We are surrounded by substances our bodies do not like and could cause harm.  These substances can be in the air we breath, the food we eat, the water we drink or the things we touch.   Examples include carbon monoxide, chemicals used to treat water, additives in foods, varnishes we use to treat wood, etc.  These substances exist in trace quantities but nevertheless are toxic to our bodies.  Toxicity is not an advent of modern living although it has vastly increased our exposure to it.  Fortunately the body has developed ways of dealing with it.

Our skin provides the first barrier.  The skin is a tightly knit barrier colonised by bacteria and covered in an oily substance which contains immune cells.  All of these attributes contribute to keeping the toxins out.  This why we can have paint, glue and even use strong substances like white spirit on our skin without getting sick.

If the toxins get through this barrier, i.e. if we ingest or breath them in then the next line of defence is our liver.  Here the liver acts as a detoxifier.  It shifts through what is in the blood separating it into bad and good.   Those that are bad are reacted with other chemicals to nullify their toxicity.  It is then sent to a number of places, either:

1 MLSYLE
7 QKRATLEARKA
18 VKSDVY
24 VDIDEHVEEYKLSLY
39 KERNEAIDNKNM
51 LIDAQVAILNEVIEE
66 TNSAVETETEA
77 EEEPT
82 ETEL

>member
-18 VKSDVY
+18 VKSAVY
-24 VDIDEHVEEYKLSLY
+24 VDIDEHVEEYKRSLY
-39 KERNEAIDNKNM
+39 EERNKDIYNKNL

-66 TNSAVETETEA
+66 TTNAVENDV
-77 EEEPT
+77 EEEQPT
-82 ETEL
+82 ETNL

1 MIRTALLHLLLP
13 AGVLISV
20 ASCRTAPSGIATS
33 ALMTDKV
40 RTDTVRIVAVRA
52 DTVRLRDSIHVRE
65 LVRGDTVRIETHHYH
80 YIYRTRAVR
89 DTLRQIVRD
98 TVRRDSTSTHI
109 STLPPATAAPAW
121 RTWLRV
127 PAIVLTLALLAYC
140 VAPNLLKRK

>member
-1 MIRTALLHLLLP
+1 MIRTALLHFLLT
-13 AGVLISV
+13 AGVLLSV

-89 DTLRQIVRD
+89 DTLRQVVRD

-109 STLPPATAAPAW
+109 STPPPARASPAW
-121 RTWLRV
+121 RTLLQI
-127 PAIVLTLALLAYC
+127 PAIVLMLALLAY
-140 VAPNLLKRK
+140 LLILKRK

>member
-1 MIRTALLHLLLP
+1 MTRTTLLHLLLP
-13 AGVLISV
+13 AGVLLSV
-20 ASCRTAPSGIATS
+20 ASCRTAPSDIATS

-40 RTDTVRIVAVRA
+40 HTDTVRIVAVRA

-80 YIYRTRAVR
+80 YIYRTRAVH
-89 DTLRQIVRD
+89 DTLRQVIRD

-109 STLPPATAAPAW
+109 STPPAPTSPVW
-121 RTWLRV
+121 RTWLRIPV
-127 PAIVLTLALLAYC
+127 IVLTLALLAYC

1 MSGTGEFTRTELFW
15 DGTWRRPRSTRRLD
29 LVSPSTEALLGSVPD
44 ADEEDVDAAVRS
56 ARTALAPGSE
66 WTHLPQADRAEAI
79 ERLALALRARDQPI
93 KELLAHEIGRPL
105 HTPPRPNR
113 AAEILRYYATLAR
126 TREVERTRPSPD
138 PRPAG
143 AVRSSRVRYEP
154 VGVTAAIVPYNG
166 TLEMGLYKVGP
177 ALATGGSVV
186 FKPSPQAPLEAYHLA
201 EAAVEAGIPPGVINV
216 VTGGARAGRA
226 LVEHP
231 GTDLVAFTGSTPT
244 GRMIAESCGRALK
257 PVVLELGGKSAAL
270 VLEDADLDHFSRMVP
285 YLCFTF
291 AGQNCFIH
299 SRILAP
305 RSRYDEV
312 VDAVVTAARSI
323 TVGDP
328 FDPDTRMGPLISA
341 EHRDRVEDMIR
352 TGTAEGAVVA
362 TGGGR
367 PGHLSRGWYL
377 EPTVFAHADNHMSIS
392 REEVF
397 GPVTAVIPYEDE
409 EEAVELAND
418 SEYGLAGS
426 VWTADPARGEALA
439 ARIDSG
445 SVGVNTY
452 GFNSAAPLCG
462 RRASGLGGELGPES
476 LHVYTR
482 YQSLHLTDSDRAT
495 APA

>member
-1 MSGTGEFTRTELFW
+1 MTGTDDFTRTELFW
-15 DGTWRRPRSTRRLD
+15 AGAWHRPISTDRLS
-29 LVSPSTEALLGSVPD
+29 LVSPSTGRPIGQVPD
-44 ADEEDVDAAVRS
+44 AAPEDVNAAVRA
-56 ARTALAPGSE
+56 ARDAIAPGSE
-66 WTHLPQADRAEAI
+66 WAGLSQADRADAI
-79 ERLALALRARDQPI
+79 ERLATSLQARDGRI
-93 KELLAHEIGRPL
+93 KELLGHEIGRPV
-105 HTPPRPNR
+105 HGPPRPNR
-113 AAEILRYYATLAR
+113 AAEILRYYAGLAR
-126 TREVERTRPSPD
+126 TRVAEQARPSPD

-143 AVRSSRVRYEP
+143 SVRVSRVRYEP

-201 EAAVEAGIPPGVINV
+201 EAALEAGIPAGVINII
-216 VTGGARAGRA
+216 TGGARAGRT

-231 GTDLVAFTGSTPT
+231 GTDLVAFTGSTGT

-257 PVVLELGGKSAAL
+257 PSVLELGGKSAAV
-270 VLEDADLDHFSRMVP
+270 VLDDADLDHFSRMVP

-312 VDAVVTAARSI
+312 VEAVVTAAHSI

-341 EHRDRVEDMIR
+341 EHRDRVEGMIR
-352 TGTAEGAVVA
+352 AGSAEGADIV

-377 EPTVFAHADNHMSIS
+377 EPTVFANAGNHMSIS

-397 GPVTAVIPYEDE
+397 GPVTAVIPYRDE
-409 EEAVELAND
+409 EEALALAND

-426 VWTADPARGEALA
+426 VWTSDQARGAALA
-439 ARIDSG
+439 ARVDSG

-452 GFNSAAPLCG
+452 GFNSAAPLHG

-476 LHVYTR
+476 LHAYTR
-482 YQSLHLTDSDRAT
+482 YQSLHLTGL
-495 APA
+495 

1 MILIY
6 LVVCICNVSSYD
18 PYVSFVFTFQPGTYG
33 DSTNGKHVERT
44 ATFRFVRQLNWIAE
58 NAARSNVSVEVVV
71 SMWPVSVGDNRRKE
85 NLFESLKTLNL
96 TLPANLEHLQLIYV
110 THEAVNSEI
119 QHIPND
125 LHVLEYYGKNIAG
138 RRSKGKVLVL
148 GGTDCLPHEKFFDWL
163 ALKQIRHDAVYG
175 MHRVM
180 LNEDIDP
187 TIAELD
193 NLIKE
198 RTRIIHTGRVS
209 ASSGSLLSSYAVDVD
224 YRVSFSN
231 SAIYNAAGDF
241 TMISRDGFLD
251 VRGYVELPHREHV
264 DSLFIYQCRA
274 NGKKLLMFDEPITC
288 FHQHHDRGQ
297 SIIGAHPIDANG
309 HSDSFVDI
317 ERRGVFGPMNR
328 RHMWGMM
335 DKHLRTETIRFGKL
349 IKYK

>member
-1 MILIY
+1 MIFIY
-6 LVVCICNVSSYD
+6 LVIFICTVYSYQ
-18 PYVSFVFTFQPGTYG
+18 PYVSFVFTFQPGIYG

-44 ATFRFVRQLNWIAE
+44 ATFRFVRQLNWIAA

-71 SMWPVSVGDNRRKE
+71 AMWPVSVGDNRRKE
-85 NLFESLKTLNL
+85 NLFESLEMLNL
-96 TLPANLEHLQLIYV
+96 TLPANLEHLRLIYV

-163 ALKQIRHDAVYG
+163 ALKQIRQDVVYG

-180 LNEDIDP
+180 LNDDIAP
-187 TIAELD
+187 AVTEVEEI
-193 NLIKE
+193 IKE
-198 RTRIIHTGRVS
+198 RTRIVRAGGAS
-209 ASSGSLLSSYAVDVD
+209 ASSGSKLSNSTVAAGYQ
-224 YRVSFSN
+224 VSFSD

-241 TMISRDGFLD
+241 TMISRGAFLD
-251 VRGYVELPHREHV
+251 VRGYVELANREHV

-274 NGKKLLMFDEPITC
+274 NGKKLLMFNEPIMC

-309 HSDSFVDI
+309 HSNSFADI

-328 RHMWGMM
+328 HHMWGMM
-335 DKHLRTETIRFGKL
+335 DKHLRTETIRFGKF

• The intestines for removal via our stools,
  • The bladder for removal via our urine,
  • The skin for removal via our sweat,

If the 3 routes of disposal are jam packed then the body has no choice but to store it.  It does this within the fat cells of the body. The fat cells acts as an insulating container.

Where we must be careful is that like any containment system, things degrade.  The nullified toxins degrade as does the fat cells and so as time goes by the chances of a leak increases.  We must also acknowledge that the amount of expose to toxins is continually increasing as our technological advancements and our effect on the climate increases.  Therefore the risk of overload and greater storage increases.

The simplest way to mitigate against toxic overload is to limit your exposure to chemicals.  Wearing gloves when handling household cleaning products and cleaning in well ventilated rooms, minimising process foods, filtering water, wearing gloves and masks when performing DIY tasks, performing leisure activities in rural areas (e.g. a run by the roadside is not as healthy as we think.  Think of all the toxins we are inhaling), etc.  These are all simple ways we can reduce our toxicity levels and increase the likelihood of a healthier later life.